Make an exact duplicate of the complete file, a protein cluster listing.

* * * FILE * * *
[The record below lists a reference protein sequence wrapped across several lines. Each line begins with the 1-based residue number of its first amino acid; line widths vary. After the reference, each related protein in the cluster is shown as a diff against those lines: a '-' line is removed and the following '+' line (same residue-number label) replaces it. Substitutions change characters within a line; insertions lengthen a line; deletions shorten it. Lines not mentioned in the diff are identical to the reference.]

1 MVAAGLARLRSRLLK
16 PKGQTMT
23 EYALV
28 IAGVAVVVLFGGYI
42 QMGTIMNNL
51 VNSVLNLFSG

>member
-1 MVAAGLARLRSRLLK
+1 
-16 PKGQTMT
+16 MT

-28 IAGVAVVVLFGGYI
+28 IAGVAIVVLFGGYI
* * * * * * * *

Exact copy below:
[The record below lists a reference protein sequence wrapped across several lines. Each line begins with the 1-based residue number of its first amino acid; line widths vary. After the reference, each related protein in the cluster is shown as a diff against those lines: a '-' line is removed and the following '+' line (same residue-number label) replaces it. Substitutions change characters within a line; insertions lengthen a line; deletions shorten it. Lines not mentioned in the diff are identical to the reference.]

1 MVAAGLARLRSRLLK
16 PKGQTMT
23 EYALV
28 IAGVAVVVLFGGYI
42 QMGTIMNNL
51 VNSVLNLFSG

>member
-1 MVAAGLARLRSRLLK
+1 
-16 PKGQTMT
+16 MT

-28 IAGVAVVVLFGGYI
+28 IAGVAIVVLFGGYI